Tennis Elbow: What it really is and how to treat it



What Is Tennis Elbow?

Tennis elbow or Lateral Epicondylitis is one of the most common work-related musculoskeletal injury. It is most often seen in individuals 35-55 years of age, with presentation in their dominant arm, but can sometimes present in both arms. Tennis elbow is an overuse injury involving the wrist extensor muscles, specifically extensor carpi radialis brevis. The extensor muscles of the forearm are important in extending our wrist and straightening our fingers. Extensor carpi radialis brevis is responsible for extending the wrist with your palm facing down.


Tennis Elbow Symptoms

Tennis elbow will present with point tenderness pain or burning sensation on the outside of the elbow. It can sometimes radiate upwards toward the shoulder or down towards the wrist. The pain most commonly occurs with sustained grip (i.e. gripping a tool, coffee cup, racquet) especially with the elbow extended. Tennis elbow pain can also be experienced with wrist rotation (turning a door handle) or straightening the wrist and/or fingers. Those who experience tennis elbow often have a weak grip and tend to find they drop objects due to the pain felt on the outside part of the elbow.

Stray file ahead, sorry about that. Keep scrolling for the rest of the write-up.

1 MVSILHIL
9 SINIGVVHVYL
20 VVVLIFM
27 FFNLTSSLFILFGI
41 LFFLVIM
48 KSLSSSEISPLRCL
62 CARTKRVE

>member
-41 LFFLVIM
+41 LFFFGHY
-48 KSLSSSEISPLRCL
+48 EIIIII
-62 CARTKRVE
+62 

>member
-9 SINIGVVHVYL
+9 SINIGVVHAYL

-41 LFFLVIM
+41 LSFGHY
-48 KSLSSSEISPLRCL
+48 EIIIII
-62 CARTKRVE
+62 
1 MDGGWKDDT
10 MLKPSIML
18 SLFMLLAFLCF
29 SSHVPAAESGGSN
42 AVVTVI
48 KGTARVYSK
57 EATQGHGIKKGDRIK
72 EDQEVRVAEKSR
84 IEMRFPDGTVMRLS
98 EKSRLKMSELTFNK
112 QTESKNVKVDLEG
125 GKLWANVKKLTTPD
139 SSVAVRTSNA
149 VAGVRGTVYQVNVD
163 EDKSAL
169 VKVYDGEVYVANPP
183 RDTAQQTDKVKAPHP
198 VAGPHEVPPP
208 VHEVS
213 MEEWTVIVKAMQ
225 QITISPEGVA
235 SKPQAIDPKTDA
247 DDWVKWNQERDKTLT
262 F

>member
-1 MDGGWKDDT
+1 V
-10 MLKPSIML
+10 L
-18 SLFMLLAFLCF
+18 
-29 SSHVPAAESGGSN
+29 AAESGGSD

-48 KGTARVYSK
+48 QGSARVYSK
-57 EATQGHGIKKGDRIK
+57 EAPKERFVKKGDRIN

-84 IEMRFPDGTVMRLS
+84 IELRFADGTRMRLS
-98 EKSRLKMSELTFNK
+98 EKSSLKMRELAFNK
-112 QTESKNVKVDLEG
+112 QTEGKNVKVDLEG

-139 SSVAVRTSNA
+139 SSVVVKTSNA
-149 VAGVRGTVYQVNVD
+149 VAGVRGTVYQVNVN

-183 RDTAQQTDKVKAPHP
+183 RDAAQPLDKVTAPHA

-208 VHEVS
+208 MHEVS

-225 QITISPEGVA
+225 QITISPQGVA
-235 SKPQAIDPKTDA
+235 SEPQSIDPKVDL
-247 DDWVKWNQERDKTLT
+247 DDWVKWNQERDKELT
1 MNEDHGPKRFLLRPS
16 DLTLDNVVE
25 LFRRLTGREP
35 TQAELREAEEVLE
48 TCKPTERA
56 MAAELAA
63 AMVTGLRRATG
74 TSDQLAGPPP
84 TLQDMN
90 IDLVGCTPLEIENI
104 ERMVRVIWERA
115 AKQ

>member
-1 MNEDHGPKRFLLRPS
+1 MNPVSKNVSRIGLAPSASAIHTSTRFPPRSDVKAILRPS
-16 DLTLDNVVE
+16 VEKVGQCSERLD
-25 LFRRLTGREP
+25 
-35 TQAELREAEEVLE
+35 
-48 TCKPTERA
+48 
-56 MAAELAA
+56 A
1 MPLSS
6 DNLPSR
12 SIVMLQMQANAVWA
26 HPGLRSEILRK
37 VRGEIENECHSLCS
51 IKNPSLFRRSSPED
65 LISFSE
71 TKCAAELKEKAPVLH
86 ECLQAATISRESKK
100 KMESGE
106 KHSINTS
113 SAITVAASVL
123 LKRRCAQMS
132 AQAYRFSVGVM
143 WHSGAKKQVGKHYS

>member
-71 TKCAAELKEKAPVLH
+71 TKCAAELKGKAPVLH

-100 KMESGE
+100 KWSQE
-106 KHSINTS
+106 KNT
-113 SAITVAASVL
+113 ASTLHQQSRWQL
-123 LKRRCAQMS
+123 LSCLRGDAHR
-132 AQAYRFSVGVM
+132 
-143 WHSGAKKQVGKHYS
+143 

Tennis elbow is often caused by forceful grip, repetitive activities, or poor posture. This can be seen in professions such as assembly line workers and laborers. Tennis elbow is also seen with tendon overload which can occur when a specific object or position is held over a length of time, causing prolonged contraction of the muscle. With the muscle being placed under tension small micro tears occur to the tendon leading to degeneration of the extensor muscle. This is commonly seen in rock climbers and individuals who play racquet sports such as tennis, squash and pickleball.


Tennis Elbow Treatment

Conservative treatment by one of our therapists is key to managing the symptoms of tennis elbow. Treatment options might include dry needling, soft tissue mobilization, ultrasound, activity modification, strapping, k- tape, stretching and strengthening. Depending on the type of activities, strengthening the core and shoulder can prevent further stress at the elbow which often leads to tennis elbow flare. Tennis elbow is best treated very early, as degeneration of the muscle can lead to a chronically painful elbow.


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References

  • Fedorczyk, J.M. (2006). Tennis Elbow: Blending Basic Science with Clinical Practice. Journal of Hand Therapy, 19(2), 145-153.

  • Fedorczyk, J.M, Day, J.M, Lucado, A.M, Vincent, J. (2021). Therapy Management of Lateral Elbow Tendinopathy. Rehabilitation of the Hand and Upper extremity (7th edition, Volume 1, pages 518-531). Philadelphia: Elsevier, Inc.

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